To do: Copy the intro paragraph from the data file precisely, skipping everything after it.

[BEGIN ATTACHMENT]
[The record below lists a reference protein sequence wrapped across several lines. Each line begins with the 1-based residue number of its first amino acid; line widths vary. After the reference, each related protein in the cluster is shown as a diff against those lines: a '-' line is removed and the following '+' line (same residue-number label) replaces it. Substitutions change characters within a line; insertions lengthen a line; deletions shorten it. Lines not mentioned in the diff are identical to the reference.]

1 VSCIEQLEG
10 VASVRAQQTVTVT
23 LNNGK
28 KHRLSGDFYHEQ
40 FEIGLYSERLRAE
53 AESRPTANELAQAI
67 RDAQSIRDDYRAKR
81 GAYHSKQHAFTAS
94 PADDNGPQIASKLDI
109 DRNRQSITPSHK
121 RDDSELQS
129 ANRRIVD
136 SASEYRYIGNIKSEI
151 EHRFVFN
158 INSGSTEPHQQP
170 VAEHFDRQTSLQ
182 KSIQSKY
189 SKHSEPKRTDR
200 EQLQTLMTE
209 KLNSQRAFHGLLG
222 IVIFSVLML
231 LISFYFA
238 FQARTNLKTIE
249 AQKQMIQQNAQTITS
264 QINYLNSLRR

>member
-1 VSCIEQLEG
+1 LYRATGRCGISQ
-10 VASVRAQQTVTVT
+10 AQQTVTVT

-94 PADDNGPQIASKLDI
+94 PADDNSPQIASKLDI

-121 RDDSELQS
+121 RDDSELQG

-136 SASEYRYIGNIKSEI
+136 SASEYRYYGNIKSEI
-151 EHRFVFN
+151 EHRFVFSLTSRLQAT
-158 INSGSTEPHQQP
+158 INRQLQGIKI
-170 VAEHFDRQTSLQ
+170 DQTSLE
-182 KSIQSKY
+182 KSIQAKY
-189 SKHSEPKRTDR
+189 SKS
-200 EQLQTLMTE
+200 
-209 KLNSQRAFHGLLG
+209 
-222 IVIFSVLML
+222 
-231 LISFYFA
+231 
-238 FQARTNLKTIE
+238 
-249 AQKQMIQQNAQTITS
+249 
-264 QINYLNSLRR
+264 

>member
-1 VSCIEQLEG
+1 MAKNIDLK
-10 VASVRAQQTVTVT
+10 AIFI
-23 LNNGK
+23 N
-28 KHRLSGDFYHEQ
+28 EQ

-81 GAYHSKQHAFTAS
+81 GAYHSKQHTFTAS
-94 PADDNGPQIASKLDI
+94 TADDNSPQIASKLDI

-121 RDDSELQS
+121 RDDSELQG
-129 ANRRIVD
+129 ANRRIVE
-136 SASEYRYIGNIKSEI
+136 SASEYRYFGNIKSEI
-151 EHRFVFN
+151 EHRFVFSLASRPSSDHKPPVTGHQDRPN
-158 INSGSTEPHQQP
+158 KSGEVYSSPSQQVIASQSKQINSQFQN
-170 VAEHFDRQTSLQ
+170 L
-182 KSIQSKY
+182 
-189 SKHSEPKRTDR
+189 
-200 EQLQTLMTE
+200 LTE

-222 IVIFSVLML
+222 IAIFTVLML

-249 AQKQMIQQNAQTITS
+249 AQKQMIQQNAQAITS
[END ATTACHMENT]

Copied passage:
[The record below lists a reference protein sequence wrapped across several lines. Each line begins with the 1-based residue number of its first amino acid; line widths vary. After the reference, each related protein in the cluster is shown as a diff against those lines: a '-' line is removed and the following '+' line (same residue-number label) replaces it. Substitutions change characters within a line; insertions lengthen a line; deletions shorten it. Lines not mentioned in the diff are identical to the reference.]